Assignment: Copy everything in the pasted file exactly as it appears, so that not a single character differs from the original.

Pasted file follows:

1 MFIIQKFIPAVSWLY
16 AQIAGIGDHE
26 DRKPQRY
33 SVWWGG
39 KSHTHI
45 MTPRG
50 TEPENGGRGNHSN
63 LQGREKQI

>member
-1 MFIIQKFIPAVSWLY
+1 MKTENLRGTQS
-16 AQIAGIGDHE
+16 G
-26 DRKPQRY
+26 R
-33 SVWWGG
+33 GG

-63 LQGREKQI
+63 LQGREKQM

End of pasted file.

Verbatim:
1 MFIIQKFIPAVSWLY
16 AQIAGIGDHE
26 DRKPQRY
33 SVWWGG
39 KSHTHI
45 MTPRG
50 TEPENGGRGNHSN
63 LQGREKQI

>member
-1 MFIIQKFIPAVSWLY
+1 MKTENLRGTQS
-16 AQIAGIGDHE
+16 G
-26 DRKPQRY
+26 R
-33 SVWWGG
+33 GG

-63 LQGREKQI
+63 LQGREKQM